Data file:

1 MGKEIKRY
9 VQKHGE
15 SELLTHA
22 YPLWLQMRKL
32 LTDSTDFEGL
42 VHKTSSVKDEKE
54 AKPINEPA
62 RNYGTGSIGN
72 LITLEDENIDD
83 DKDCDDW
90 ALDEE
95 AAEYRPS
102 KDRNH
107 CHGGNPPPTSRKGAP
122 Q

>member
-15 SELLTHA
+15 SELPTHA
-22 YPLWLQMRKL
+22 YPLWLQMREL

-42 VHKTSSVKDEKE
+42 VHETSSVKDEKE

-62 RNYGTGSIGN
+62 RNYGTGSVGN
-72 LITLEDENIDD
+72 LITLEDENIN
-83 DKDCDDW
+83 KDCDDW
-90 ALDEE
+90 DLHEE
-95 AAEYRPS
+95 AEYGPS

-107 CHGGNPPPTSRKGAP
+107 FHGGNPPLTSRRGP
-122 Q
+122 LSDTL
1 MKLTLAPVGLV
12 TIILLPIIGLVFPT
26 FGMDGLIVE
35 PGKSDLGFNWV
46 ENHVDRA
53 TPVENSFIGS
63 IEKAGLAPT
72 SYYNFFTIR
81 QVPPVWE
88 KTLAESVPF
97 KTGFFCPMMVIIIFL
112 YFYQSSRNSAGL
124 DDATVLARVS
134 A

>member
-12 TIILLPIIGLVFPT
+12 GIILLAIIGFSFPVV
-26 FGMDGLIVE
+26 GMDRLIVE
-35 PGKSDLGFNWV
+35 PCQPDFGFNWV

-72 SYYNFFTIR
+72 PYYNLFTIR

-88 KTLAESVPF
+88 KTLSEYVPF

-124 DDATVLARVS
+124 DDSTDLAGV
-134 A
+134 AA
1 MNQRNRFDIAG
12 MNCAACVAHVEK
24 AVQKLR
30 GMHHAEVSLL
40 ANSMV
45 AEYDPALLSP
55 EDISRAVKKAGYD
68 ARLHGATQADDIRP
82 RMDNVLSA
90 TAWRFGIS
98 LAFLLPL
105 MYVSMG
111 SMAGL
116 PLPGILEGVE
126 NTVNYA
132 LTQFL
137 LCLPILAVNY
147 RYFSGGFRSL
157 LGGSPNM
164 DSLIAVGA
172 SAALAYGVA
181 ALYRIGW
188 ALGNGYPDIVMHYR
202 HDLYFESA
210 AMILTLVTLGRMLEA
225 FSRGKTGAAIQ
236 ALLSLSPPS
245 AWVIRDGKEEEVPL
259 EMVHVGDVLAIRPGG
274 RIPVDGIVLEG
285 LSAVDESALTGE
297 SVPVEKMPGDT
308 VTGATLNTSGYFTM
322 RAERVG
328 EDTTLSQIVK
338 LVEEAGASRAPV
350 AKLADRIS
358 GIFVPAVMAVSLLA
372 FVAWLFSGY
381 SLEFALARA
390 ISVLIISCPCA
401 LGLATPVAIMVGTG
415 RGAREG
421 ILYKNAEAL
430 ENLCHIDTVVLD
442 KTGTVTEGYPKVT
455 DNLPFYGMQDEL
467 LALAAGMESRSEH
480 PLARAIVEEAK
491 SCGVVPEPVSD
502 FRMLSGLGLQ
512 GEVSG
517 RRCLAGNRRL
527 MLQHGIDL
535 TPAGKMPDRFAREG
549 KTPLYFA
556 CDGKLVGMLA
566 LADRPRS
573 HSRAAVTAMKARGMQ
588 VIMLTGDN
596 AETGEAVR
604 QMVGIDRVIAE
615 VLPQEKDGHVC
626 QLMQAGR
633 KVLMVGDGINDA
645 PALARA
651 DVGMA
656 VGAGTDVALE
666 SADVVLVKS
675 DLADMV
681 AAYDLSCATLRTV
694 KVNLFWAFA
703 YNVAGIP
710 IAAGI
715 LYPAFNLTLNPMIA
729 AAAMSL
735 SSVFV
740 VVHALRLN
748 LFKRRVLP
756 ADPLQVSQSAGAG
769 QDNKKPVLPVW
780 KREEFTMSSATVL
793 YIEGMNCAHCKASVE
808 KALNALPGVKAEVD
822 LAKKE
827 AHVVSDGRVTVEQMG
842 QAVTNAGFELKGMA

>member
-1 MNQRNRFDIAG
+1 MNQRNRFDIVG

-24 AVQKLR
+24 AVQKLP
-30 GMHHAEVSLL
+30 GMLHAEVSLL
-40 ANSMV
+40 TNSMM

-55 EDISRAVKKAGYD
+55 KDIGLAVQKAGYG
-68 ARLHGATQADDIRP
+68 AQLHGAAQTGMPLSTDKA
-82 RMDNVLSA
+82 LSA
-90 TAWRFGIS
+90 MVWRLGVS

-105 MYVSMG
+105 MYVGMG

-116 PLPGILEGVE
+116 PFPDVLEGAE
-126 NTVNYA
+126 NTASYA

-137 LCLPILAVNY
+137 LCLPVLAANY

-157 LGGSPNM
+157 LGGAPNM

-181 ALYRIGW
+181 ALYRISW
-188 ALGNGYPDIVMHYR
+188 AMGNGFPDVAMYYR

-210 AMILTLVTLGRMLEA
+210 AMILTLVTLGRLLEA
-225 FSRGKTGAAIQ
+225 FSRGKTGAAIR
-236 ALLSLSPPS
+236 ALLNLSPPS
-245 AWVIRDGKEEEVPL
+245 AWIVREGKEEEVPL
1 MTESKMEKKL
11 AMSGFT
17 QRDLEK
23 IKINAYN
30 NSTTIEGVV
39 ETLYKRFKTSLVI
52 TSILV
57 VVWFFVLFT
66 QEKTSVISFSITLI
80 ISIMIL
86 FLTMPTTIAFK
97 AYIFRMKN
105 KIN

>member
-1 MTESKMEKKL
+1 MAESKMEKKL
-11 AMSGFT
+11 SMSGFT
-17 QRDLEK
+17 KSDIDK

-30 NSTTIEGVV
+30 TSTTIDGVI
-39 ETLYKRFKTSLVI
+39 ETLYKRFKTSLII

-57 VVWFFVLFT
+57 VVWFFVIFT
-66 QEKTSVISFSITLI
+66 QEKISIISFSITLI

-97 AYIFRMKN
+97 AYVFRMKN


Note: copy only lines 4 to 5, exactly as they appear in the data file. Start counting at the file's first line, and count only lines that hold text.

22 YPLWLQMRKL
32 LTDSTDFEGL